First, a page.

#6: Help Them with a Quick Start
This may not be suitable for all companies and all roles, but this is a great “win-win” tactic. When a new employee has signed their offer letter, they are highly engaged. If they are a “go getter” and want to hit the ground running, then they will really appreciate anything that you can share with them to get them up to speed as fast as possible. Sending some information about your products and services, or examples of previous customer proposals will let them get up to speed in a relaxed manner rather than subjecting them to information overload during their first week.
#7: Paperwork Doesn’t Have to Suck
Anytime you join a new company, you can’t escape the new hire paperwork. Policies and procedures, new starter forms, tax forms etc. These are unavoidable compliance requirements, but here are a few onboarding tips to make the paperwork process less disengaging:
- Keep it personal – if you don’t want your new employees to act like numbers, don’t treat them like numbers. The paperwork is part of the onboarding experience, and should be handled with a personal approach, rather than handled by some administrator. Ensure you are only sending the necessary documents, and that they are addressed and customized to the new employee’s name and role.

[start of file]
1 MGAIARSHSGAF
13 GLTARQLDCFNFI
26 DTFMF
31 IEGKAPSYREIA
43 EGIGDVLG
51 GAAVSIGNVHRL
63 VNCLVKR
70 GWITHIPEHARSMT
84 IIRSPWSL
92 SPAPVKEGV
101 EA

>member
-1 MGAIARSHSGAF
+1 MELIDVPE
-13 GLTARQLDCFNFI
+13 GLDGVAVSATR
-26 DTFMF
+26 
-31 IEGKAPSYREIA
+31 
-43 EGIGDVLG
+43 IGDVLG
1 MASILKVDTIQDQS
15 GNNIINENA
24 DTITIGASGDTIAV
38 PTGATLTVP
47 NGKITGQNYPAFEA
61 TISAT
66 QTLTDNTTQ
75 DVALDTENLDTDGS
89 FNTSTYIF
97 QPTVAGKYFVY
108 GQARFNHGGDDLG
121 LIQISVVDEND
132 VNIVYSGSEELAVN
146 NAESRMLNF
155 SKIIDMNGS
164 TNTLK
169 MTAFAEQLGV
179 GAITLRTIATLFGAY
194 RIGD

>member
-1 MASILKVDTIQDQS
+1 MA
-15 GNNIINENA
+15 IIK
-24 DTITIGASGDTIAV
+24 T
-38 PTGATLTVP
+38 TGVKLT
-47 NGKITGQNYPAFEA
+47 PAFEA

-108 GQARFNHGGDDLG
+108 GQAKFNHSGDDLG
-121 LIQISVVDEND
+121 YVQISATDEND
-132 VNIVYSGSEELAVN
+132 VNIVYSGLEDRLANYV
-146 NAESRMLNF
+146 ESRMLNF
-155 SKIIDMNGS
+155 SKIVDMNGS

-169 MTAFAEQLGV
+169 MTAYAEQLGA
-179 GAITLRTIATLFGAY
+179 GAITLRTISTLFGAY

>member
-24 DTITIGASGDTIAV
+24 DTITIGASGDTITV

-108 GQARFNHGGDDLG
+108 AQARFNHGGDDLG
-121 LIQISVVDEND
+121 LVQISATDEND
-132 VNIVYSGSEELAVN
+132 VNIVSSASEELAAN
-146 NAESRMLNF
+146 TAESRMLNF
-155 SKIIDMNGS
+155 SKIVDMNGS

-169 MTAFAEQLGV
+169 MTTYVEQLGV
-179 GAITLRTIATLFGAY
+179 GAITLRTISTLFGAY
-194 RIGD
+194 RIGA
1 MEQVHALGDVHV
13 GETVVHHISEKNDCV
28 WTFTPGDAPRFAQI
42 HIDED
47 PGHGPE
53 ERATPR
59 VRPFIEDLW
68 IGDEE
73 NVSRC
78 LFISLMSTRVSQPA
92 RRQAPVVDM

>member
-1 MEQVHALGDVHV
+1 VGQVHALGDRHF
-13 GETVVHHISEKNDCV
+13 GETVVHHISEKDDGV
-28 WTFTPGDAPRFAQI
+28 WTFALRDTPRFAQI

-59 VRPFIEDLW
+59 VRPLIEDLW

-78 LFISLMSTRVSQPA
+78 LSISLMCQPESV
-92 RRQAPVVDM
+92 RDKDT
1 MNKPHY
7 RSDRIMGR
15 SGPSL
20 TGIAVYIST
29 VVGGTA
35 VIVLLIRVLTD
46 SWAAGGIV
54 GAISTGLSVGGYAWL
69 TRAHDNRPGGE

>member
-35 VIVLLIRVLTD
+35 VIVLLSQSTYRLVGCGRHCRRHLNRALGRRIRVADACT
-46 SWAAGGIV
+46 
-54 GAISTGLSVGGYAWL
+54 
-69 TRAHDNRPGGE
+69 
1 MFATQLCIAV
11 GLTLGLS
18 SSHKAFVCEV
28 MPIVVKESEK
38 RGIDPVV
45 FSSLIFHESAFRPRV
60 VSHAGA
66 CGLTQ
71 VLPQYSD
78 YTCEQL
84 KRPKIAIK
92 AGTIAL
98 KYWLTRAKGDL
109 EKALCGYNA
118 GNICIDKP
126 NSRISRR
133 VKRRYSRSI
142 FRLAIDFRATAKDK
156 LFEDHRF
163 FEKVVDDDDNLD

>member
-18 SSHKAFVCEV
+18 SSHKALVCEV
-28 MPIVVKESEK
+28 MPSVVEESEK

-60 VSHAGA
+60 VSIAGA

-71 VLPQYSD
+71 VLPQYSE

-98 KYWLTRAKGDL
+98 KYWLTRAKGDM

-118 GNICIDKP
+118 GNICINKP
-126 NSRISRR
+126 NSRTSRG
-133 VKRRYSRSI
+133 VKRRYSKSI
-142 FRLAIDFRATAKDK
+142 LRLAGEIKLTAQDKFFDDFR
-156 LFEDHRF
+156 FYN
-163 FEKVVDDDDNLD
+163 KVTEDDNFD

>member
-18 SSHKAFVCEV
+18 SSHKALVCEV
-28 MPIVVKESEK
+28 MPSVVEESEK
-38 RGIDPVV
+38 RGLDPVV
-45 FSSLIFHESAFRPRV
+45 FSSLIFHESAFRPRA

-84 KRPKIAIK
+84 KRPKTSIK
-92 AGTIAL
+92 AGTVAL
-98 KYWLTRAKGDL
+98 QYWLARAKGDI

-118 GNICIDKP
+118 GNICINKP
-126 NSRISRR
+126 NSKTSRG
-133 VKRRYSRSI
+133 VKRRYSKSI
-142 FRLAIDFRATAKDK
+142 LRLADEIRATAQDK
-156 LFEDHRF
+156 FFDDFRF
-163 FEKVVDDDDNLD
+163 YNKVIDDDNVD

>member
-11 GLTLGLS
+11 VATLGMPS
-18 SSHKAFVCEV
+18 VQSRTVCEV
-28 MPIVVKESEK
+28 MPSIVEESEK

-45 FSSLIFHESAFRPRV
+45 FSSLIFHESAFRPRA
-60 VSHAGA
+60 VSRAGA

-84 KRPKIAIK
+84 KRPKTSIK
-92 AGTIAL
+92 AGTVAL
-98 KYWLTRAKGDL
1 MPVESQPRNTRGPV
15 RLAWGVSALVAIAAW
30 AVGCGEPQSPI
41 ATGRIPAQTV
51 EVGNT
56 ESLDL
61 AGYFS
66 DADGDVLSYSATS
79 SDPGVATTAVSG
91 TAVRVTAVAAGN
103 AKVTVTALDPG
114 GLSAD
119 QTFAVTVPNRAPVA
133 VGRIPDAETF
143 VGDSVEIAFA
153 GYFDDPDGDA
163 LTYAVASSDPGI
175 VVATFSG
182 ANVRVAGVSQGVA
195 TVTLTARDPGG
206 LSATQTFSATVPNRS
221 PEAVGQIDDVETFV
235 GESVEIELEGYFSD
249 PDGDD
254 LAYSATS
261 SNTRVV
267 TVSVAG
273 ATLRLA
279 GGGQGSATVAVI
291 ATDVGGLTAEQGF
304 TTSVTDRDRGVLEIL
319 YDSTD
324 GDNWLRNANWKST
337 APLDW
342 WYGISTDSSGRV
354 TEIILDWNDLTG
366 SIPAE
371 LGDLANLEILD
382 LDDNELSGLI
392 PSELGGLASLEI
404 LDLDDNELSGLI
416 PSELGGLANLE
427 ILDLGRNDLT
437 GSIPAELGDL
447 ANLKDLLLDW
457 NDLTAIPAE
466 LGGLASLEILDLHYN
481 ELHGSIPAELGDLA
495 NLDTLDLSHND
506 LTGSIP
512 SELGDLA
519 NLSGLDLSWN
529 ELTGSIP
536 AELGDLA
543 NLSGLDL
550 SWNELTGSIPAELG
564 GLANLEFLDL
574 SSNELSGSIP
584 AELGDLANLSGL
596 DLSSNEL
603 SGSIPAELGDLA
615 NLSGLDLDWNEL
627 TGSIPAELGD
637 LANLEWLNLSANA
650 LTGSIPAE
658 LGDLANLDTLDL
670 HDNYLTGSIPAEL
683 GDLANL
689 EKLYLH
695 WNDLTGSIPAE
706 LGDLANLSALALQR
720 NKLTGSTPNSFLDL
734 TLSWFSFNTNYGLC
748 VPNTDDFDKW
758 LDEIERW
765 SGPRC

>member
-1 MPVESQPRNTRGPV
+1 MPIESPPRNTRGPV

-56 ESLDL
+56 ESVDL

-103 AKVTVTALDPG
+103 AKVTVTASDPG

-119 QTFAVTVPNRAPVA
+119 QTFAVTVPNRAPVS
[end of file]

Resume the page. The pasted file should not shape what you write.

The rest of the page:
- Go electronic – this is a good way to make the paperwork process more efficient for both you and your new employees. They automatically populate duplicated information across forms and allow digital signatures to make the process efficient and quick, and the best thing is, you can fold the paperwork process into the digital preboarding period so everything is prepped and ready by the time they turn up for day one.
- A small gift – there is always something exciting about receiving a parcel or physical package. However this can quickly turn to disappointment when you open it and it is filled with just polices, procedures, and forms. Perhaps you can delight your new employee with a small gift (like a pen or notepad with company branding). If you are shipping physical paperwork to a new employee, be conscious that this is all part of your employer brand. New employees are forming opinions of their new employer with every touch point.
#8: Day 1 Boss Time
Nothing will show a new hire that their manager cares about them than ensuring you put aside some time for one-on-one catch-ups. If your organization does not have a policy of a team lunch during employee onboarding, consider making time for managers to take the new hire to lunch on their first day.